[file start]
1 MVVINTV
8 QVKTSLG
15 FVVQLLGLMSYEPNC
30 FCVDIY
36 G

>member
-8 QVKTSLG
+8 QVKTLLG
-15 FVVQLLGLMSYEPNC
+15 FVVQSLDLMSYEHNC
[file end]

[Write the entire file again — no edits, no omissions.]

1 MVVINTV
8 QVKTSLG
15 FVVQLLGLMSYEPNC
30 FCVDIY
36 G

>member
-8 QVKTSLG
+8 QVKTLLG
-15 FVVQLLGLMSYEPNC
+15 FVVQSLDLMSYEHNC